Union Pacific vs. CSX Earnings: How Do They Stack Up?

An analysis of the trends in the railroads' earnings, and why conditions are set to improve for both this year.

Lee Samaha
Lee Samaha
Jan 27, 2017 at 10:31AM

A quick look at the stock charts of railroads Union Pacific Corporation (NYSE:UNP) and CSX Corporation (NASDAQ:CSX) would suggest the latter had a much weaker fourth quarter than its peer, but that doesn't tell the whole story. In truth, CSX's startling gain on the week is largely due to the news that Canadian Pacific Railway Limited (NYSE:CP) CEO Hunter Harrison was leaving the company in order to join activist investor Paul Hilal with an aim of taking action with CSX -- a railroad Canadian Pacific is believed to have sought to take over previously. While Harrison's move has sent the stock soaring, it's an investor's role to keep a clear head and look at the details in the quarter and compare them with the competition's results. So here goes.

Operating ratio

Until this past week, CSX and Union Pacific were closely aligned in terms of valuations. However, there are a few differences in operating metrics. For example, Union Pacific has decoupled from CSX in recent years and now sports a higher operating income margin and higher return on invested capital.

CSX Operating Margin (TTM) Chart

CSX Operating Margin (TTM) data by YCharts

Controlling operating expenses is a key part of managing a railroad, and on this front both railroads had a good quarter. Railroads disclose a metric called the operating ratio. Don't panic if it sounds unfamiliar -- it's simply operating expenses divided by revenue. In other words, it's one minus operating income margin.

Both companies improved their operating ratio in the fourth quarter, with CSX's declining to 66.9% from 71.6% in the same period last year while Union Pacific's declined to 62% from 63.2%. These numbers suggest both companies are doing a good job of controlling costs in a difficult environment.


Cost control is one thing, but railroads also need revenue growth, and that comes mainly from carload volume growth and pricing. Let's start by looking at volumes. Investors had cause to believe that volumes could improve thanks to the positive commentary given in December by both management teams.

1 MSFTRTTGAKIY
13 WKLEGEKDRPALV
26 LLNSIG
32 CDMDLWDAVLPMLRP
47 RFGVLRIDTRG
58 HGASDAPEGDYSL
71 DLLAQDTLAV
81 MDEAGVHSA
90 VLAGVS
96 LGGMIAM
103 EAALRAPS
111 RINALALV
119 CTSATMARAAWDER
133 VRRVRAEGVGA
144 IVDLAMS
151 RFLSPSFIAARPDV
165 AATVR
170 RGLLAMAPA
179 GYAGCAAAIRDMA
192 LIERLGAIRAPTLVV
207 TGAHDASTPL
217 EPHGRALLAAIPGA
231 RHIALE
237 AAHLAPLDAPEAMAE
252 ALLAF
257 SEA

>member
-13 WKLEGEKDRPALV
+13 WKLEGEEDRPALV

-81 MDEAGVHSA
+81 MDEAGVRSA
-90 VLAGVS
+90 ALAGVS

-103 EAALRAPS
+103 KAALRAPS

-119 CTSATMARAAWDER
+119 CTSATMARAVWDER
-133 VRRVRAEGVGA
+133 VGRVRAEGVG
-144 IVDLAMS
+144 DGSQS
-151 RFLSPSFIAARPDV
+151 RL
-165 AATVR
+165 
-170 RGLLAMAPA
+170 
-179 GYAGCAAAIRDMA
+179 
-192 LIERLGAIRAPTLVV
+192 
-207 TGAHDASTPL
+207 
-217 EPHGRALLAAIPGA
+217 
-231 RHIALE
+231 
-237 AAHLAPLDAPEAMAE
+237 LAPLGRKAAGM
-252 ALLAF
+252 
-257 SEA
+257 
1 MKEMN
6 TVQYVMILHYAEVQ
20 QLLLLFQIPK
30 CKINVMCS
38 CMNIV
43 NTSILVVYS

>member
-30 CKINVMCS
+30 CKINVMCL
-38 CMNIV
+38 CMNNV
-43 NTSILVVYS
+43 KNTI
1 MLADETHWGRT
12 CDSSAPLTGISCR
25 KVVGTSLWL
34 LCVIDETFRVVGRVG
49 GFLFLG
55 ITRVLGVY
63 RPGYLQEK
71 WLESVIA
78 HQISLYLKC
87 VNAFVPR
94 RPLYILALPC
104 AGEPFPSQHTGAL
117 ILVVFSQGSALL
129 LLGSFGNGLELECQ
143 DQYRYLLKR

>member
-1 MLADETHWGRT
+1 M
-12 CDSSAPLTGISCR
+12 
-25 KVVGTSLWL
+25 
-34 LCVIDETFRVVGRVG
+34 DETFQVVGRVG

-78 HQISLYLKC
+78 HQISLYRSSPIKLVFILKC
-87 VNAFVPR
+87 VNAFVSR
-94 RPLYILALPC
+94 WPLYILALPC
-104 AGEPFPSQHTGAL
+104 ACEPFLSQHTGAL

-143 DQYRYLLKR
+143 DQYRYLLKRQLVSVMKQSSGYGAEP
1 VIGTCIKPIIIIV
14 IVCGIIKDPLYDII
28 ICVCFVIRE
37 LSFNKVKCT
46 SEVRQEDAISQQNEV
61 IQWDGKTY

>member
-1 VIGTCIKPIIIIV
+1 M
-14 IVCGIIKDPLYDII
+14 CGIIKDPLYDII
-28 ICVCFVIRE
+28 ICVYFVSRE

Both railroads reported like-for-like volume declines, but the good news is there was a sequential improvement in both cases. For example, Union Pacific's volume fell 3% in the quarter, compared to a 6% decline in the third quarter. In addition, the 3% volume decline in the quarter is better than the decline of 4% to Nov. 25 that was outlined by CFO Rob Knight at a Credit Suisse conference in December.

Picture of Locomotive

Image source: Union Pacific Corporation

There was a similar improvement at CSX, whose like-for-like volume declined 1% in the quarter -- incidentally, this year's fourth quarter contained an extra week, so reported volume growth was 5% -- compared to an 8% decline in the third quarter. The 1% decline is also at the high end of the low-to-mid-single-digit decline that CSX's CFO, Frank Lonegro, guided toward, also at the Credit Suisse conference.

In short, both companies saw sequential improvement in volume performance, and conditions seem to have improved through the quarter.

Core pricing

In a yet another sign of underlying improvement, both companies reported core pricing increases, with Union Pacific's core pricing increasing 1%. Meanwhile, CSX CFO Lonegro reported on the earnings call, "We continue to deliver strong core pricing from an improved service product. Same-store sales pricing for the fourth quarter was up 2.8% overall and 3.2% excluding coal."

Performance by segment and outlooks

The following charts show each railroad's volume performance by segment in the fourth quarter. Starting with CSX:

Chart of CSX cargo volume changes by category

Source: CSX Corporation. Chart by author

And now Union Pacific:

Chart of Union Pacific's cargo volume changes by category

Source: Union pacific Corporation. Chart by author

It's a mixed performance, but broadly speaking, both companies have positive outlooks for 2017. For the first quarter CSX sees 29% of its volume in favorable territory (most notably agriculture, automotive, fertilizers, and minerals) with 49% neutral (forest products and intermodal) and the remaining 22% unfavorable (chemicals and domestic coal).

Meanwhile, Union Pacific sees strength in 2017 from " agricultural products, coal and industrial products." according to Chief Marketing Officer Beth Whited on the earnings call.

As you can see below, the coal market remains weak on a historical basis, but some very weak numbers in 2016 means 2017 has a pretty low hurdle to overcome. Indeed, excluding the effects of a competitive loss CSX's Lonegro expects "domestic coal tonnage to be roughly flat to 2016"--not quite as good as Union Pacific, but still an indication the coal market is turning.

US Coal Rail Traffic Chart

US Coal Rail Traffic data by YCharts

Looking ahead

Both companies continue to manage costs well, and volume trends are showing some relative improvement. Core pricing remains positive, and if the industrial economy picks up as expected, then both companies should have a better year in 2017. It's hard to pick a winner based on earnings, but if I absolutely had to do so, I would go with Union Pacific due to management's expectation for higher coal volume in the first half of 2017. A recovery in the sector has been a long time coming, but the fourth-quarter reports from Union Pacific and CSX suggest conditions will turn positive this year.